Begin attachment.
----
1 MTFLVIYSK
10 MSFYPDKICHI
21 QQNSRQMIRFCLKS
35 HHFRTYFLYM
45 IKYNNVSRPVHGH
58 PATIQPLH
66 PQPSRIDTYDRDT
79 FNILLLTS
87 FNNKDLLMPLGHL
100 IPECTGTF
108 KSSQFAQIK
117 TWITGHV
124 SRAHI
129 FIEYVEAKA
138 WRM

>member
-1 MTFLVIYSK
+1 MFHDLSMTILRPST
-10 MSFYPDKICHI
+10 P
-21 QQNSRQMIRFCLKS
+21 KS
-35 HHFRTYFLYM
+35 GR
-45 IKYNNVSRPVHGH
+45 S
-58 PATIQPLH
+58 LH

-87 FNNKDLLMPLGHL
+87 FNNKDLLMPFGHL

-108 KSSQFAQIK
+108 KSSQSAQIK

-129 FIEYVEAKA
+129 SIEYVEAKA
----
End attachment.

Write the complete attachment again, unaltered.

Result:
1 MTFLVIYSK
10 MSFYPDKICHI
21 QQNSRQMIRFCLKS
35 HHFRTYFLYM
45 IKYNNVSRPVHGH
58 PATIQPLH
66 PQPSRIDTYDRDT
79 FNILLLTS
87 FNNKDLLMPLGHL
100 IPECTGTF
108 KSSQFAQIK
117 TWITGHV
124 SRAHI
129 FIEYVEAKA
138 WRM

>member
-1 MTFLVIYSK
+1 MFHDLSMTILRPST
-10 MSFYPDKICHI
+10 P
-21 QQNSRQMIRFCLKS
+21 KS
-35 HHFRTYFLYM
+35 GR
-45 IKYNNVSRPVHGH
+45 S
-58 PATIQPLH
+58 LH

-87 FNNKDLLMPLGHL
+87 FNNKDLLMPFGHL

-108 KSSQFAQIK
+108 KSSQSAQIK

-129 FIEYVEAKA
+129 SIEYVEAKA